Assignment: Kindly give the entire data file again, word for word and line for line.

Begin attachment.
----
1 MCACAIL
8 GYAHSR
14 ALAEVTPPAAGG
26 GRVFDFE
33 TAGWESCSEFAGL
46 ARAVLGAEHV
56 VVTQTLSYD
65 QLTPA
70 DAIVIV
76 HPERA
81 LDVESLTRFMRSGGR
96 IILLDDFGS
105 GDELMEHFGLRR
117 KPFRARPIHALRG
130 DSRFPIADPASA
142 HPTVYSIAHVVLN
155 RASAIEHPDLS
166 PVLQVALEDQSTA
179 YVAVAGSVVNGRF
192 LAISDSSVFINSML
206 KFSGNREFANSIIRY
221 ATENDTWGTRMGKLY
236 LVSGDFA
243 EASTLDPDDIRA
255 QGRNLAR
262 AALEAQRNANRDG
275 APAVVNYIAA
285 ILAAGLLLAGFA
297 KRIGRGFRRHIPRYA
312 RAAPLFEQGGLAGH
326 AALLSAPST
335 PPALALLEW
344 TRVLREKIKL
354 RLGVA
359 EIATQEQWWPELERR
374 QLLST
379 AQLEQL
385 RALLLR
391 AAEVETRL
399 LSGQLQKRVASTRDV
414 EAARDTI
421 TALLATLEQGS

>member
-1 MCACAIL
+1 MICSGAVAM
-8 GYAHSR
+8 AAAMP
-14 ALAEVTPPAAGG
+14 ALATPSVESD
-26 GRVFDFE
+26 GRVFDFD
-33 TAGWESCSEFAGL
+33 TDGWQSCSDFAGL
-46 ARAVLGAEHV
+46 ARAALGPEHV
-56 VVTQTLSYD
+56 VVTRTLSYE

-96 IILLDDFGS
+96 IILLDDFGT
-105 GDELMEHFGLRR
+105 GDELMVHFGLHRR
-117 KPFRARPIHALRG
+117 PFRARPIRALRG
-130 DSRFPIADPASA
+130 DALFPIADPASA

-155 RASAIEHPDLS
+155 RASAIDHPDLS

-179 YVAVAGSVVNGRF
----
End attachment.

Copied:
1 MCACAIL
8 GYAHSR
14 ALAEVTPPAAGG
26 GRVFDFE
33 TAGWESCSEFAGL
46 ARAVLGAEHV
56 VVTQTLSYD
65 QLTPA
70 DAIVIV
76 HPERA
81 LDVESLTRFMRSGGR
96 IILLDDFGS
105 GDELMEHFGLRR
117 KPFRARPIHALRG
130 DSRFPIADPASA
142 HPTVYSIAHVVLN
155 RASAIEHPDLS
166 PVLQVALEDQSTA
179 YVAVAGSVVNGRF
192 LAISDSSVFINSML
206 KFSGNREFANSIIRY
221 ATENDTWGTRMGKLY
236 LVSGDFA
243 EASTLDPDDIRA
255 QGRNLAR
262 AALEAQRNANRDG
275 APAVVNYIAA
285 ILAAGLLLAGFA
297 KRIGRGFRRHIPRYA
312 RAAPLFEQGGLAGH
326 AALLSAPST
335 PPALALLEW
344 TRVLREKIKL
354 RLGVA
359 EIATQEQWWPELERR
374 QLLST
379 AQLEQL
385 RALLLR
391 AAEVETRL
399 LSGQLQKRVASTRDV
414 EAARDTI
421 TALLATLEQGS

>member
-1 MCACAIL
+1 MICSGAVAM
-8 GYAHSR
+8 AAAMP
-14 ALAEVTPPAAGG
+14 ALATPSVESD
-26 GRVFDFE
+26 GRVFDFD
-33 TAGWESCSEFAGL
+33 TDGWQSCSDFAGL
-46 ARAVLGAEHV
+46 ARAALGPEHV
-56 VVTQTLSYD
+56 VVTRTLSYE

-96 IILLDDFGS
+96 IILLDDFGT
-105 GDELMEHFGLRR
+105 GDELMVHFGLHRR
-117 KPFRARPIHALRG
+117 PFRARPIRALRG
-130 DSRFPIADPASA
+130 DALFPIADPASA

-155 RASAIEHPDLS
+155 RASAIDHPDLS

-179 YVAVAGSVVNGRF